Josh about to pass his grandpa

Josh about to pass his grandpa
Here, at age three, Josh regularly runs a mile or two with me--and I have to work hard to keep up!

Monday, November 21, 2011

I Got Whupped

     In my last post, I said I'd do something terrific at the JFK 50-Mile.  What I ended up doing was a terrific disappointment.  I won't say embarrassment, because this is way beyond embarrassment.  It's what I'll euphemistically call a "peak learning experience."
     I predicted that I'd win my age division at the race on November 19, and that I'd break Anthony Cerminaro's over-70 record of 9:09.  Ouch.
     First, a little comic moment: When I finally did cross the finish line, the announcer on the p.a. system said, "Here's Ed Ayres, our 1977 JFK champion, and now our first finisher in the over-70 division . . . congratulations, Ed!"  I should stop the story right there, but....  I winced, and it wasn't because I had stopped running and now maybe my left leg would never bend again.  I knew, from what the clock told me, that there was no way I could have finished ahead of Tony Cerminaro, or even near him. 
     Put it this way: If you'd told me before the race that Cerminaro would have what he later told me was an "awful" day and had finished over an hour slower than his record, I'd have said, "I bet I'll beat him by an hour and a half!"  So, after the announcer inexplicably said I'd won the division, I went to the wall where they were posting the results (which wouldn't lie, because we wore chips on our shoes), to look for Tony's name and confirm what I already knew.  I noticed a rugged-looking, white-haired guy who was also peering at the same part of the posting, sort of squinting--said he couldn't see very well without his glasses.  There was something about him.  I asked, "What's your name?  I can help find it."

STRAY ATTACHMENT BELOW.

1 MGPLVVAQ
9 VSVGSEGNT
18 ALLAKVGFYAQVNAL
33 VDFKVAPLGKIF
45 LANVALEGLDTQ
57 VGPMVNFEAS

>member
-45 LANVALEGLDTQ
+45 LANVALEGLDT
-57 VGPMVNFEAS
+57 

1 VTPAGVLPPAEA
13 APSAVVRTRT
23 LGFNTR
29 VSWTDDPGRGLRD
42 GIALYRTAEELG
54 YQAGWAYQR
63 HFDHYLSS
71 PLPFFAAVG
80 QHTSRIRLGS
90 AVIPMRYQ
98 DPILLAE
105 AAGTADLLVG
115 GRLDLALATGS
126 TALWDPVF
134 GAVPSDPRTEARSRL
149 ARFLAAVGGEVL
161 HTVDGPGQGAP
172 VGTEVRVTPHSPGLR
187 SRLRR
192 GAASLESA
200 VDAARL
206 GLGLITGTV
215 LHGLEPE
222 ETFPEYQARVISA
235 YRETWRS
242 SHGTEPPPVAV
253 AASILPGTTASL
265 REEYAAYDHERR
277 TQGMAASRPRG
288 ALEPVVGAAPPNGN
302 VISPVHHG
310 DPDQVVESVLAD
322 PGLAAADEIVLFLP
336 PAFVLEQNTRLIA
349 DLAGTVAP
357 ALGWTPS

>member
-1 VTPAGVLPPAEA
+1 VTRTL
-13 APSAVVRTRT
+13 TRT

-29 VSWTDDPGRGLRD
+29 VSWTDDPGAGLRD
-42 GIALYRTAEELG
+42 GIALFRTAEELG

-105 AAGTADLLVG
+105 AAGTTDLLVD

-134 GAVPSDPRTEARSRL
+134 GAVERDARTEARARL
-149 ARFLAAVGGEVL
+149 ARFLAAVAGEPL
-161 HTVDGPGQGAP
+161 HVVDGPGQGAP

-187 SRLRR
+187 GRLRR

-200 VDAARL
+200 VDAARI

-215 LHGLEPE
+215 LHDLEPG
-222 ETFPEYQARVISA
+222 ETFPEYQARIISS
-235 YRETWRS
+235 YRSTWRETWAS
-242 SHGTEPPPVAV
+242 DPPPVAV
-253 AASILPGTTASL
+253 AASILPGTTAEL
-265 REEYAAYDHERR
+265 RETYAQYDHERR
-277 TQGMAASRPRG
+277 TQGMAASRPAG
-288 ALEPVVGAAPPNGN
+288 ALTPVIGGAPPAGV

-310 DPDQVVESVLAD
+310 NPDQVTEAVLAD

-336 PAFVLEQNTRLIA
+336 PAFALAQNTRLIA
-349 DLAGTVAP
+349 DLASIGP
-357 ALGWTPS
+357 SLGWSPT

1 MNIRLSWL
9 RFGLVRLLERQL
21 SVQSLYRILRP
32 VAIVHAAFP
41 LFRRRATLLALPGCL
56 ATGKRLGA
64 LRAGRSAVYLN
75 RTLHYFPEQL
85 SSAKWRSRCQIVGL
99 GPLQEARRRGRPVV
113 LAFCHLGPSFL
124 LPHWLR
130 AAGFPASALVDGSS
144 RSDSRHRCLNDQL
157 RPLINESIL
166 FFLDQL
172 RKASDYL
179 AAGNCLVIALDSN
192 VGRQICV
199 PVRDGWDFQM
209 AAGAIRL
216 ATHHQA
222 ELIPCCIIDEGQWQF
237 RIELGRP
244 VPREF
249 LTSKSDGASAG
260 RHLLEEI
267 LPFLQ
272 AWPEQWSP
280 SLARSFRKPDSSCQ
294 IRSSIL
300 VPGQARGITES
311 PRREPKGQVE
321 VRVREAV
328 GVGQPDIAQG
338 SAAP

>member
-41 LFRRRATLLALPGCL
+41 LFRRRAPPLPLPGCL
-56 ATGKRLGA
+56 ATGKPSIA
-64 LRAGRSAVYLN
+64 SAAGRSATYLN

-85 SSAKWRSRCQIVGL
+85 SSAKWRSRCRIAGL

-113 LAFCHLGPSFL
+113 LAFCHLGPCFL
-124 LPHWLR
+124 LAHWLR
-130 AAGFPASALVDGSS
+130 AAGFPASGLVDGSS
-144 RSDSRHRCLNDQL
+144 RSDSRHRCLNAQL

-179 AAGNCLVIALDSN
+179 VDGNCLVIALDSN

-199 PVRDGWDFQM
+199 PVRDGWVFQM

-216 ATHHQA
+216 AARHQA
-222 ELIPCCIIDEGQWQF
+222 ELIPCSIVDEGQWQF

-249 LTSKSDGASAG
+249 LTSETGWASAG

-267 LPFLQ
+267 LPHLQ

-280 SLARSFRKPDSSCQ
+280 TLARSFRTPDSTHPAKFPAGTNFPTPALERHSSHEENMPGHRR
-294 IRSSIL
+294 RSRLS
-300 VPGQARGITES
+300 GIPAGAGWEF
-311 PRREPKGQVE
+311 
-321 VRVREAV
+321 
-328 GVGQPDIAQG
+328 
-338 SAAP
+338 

"Anthony Cerminaro."
     "Funny thing," I said.  "That's the same name I'm looking for!"  I had never met Tony.  I told him that they had announced at the finish line that I had won the division, but that I knew it couldn't be.  "I just came over here to confirm that," I said. 
     "No," Tony said.  "You must have been way ahead of me.  I had an awful run."
     But as the results confirmed, I had been more awful than he.  Tony had finished nearly half an hour ahead of me.  More to the point (this is the part that's really hard to write), I'd been about 2 hours slower than the time I'd planned to run.  And over 4 hours slower than I'd run this race in my 30s. 
     So, what happened?  I honestly don't know,but I did think of three possible explanations (not excuses).
     1.  The knee?  Somehow I got through the notoriously rocky Appalachian Trail sections without a face-plant this year--then about two hours later did a face plant on the C&O Canal Towpath, where the footing is so good and the rocks are so few that I guess I stopped watching for them.  In all my previous runs on this course, I'd never taken a fall on the Towpath.  But somehow, Saturday, my feet managed to find a place where a thick cover of fallen leaves covered a few rocks, I tripped, and down I went--gashing my left knee.  The problem with this explanation, though, is that I'd been feeling inexplicably awful even before the fall, which may even have been a factor in the fall. I think I'd been getting a little woozy.  By 25 miles, I'd been thinking about actually dropping out.  So, although the knee might have made the situation worse (today I'm limping), it can't be the main cause.
     2.  Heavy stress in my personal life?  Again, this is not an excuse.  To me, excuses for bad performances or broken promises are a big turnoff.  I mention this only because it might be useful for other runners to consider what stress can do.  I won't go into details.  But I know that a lot of people are deeply distressed these days, and it might have more of an effect on performance--whether at work, at home, or in sports--than we realize.
     3.  Aging?  My good friend Jim Hall, a Methodist minister and family counselor whom I coached through his first marathon (Boston) many years ago, and who has said it changed his life, is the guy who waited for me at the finish line Saturday.  Jim is now 82, and after I told him how mystified I was about my ordeal (and how sorry I was that he'd had to wait for over 2 hours past the time I suggested he be there), he gently suggested that maybe aging is more of a factor in the slowing of the body than we want to believe.  (Jim had done a half-marathon a couple of weeks ago, and was quite content to walk it.) 
     I agreed that maybe I'd been in denial, but here too, it didn't entirely explain what happened.  For one thing, Tony Cerminaro is older than I, so it was the older guy who'd won our little competition-within-the-competition.